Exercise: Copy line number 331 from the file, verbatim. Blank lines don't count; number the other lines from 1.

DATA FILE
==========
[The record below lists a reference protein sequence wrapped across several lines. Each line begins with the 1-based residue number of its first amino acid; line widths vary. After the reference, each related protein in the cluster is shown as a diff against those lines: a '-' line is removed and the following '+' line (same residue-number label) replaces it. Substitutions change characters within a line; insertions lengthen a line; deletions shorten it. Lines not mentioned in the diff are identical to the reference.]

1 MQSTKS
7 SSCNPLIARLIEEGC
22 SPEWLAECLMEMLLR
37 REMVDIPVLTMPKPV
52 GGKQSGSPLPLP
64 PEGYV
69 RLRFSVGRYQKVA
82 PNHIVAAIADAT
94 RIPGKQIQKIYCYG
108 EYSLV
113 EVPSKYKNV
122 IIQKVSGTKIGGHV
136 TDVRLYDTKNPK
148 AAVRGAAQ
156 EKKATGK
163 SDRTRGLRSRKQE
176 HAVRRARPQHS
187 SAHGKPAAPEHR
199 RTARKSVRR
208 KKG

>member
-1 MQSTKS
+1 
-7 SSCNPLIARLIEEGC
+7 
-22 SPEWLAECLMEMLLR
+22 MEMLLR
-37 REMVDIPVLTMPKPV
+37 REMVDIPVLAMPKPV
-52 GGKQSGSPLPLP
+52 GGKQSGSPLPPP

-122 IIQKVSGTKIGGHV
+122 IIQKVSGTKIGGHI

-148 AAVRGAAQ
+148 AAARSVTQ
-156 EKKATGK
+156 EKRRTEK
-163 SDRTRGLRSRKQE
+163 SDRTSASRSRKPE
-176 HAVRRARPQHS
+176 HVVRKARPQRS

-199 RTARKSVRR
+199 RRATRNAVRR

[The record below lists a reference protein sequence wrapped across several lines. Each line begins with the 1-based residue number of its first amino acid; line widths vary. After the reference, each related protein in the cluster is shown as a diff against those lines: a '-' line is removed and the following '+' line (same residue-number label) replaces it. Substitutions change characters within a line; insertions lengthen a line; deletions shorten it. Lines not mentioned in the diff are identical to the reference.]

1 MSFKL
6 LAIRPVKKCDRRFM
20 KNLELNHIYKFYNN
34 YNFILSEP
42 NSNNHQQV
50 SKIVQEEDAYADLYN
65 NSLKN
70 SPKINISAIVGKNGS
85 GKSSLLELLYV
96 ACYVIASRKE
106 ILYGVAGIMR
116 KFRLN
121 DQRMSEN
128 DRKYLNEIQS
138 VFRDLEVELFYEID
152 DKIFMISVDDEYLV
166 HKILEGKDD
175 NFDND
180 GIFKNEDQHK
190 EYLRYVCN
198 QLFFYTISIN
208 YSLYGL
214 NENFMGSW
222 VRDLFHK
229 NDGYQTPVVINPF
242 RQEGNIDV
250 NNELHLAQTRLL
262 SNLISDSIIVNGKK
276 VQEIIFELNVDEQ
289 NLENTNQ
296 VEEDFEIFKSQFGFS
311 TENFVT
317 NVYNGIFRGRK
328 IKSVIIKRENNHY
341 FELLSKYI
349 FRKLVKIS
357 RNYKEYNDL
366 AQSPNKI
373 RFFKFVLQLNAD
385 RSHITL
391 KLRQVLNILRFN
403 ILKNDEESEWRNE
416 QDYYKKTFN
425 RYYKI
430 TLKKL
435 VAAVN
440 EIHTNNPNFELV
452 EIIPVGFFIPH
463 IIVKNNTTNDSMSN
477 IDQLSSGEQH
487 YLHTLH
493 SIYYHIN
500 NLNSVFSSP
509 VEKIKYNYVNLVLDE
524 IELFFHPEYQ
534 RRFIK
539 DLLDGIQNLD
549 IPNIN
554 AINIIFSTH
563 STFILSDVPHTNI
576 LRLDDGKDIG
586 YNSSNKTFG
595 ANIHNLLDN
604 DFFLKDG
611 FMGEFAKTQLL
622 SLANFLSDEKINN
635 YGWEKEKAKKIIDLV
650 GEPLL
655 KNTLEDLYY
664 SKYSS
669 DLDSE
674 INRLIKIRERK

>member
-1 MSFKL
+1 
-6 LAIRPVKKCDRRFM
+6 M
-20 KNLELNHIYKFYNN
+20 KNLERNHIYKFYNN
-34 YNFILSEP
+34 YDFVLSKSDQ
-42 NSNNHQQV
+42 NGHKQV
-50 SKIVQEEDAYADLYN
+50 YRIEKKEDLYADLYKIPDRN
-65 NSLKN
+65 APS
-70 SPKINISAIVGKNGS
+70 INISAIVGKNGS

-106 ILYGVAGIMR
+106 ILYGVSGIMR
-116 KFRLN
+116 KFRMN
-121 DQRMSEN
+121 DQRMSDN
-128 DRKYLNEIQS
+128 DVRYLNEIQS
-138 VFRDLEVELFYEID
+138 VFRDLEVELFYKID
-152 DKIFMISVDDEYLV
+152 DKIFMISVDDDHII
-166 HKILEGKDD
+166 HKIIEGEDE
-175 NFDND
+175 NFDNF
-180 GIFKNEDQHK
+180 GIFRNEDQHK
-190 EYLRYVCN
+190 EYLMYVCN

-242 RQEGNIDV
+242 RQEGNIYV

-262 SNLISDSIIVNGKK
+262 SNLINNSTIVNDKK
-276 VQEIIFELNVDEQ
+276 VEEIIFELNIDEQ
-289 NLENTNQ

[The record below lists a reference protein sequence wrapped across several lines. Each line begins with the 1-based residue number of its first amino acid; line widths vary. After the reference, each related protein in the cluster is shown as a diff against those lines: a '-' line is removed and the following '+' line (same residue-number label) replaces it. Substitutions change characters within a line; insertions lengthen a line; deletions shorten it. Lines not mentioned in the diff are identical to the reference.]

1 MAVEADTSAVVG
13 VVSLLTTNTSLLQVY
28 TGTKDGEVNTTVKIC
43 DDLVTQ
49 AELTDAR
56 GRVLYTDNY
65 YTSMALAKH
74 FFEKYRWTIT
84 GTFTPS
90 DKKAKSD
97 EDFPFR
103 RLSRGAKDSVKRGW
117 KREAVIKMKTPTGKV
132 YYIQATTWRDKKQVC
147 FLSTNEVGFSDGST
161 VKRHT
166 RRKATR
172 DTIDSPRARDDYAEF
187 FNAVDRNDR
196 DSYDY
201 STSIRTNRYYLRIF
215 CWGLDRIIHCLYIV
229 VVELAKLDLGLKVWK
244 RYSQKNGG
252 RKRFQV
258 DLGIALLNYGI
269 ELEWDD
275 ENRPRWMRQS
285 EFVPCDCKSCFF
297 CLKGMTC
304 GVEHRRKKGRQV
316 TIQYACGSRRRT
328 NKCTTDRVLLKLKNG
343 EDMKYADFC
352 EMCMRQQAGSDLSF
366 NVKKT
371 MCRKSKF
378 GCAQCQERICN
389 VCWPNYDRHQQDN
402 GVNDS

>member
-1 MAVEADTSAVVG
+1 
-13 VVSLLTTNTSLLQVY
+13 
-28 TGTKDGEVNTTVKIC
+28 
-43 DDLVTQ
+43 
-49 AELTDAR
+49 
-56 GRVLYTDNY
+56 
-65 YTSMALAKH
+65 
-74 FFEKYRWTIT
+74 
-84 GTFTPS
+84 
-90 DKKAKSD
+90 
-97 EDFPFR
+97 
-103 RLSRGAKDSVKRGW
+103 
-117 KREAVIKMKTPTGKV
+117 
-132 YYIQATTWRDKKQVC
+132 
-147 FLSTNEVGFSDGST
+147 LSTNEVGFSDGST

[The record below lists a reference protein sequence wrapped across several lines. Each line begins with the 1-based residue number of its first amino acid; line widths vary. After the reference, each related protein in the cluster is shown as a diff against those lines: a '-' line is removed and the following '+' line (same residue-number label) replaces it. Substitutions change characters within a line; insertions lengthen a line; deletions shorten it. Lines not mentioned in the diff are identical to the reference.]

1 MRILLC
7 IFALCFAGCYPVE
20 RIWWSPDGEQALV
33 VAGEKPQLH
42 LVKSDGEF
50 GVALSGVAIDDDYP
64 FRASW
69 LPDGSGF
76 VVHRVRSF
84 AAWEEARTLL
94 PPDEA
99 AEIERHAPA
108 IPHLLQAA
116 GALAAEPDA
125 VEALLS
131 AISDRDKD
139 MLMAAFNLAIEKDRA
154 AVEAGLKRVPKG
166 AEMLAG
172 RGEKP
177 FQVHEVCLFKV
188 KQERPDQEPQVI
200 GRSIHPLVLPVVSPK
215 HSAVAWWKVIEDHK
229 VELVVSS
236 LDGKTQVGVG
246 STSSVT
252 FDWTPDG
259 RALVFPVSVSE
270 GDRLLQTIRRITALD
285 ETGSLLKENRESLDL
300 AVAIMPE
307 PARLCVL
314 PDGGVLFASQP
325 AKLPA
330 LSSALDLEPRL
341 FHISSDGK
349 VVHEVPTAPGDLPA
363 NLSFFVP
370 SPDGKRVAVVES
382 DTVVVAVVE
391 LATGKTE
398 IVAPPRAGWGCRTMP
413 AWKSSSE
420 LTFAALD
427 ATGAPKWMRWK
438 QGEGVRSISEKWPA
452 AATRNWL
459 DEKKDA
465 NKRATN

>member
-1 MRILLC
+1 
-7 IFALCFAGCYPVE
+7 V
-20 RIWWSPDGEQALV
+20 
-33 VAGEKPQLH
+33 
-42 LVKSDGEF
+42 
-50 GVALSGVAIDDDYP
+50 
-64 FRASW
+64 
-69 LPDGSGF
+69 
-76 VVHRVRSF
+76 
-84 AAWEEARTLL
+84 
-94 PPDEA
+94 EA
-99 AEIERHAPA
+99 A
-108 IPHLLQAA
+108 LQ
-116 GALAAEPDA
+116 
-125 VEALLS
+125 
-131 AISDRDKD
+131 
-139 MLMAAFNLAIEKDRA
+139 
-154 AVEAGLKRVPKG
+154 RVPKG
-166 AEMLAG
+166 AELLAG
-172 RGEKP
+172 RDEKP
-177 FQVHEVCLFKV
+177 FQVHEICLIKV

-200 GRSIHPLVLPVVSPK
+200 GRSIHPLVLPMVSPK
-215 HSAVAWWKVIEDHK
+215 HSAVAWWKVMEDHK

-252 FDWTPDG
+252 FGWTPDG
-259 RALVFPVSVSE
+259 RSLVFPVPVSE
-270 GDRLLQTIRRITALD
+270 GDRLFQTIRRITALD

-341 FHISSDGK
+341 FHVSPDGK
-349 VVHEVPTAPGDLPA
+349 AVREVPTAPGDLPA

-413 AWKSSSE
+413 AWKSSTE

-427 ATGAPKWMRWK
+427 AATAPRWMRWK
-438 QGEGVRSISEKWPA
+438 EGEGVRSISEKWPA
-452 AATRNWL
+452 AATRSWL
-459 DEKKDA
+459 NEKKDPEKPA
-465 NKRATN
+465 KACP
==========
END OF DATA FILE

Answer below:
+215 HSAVAWWKVMEDHK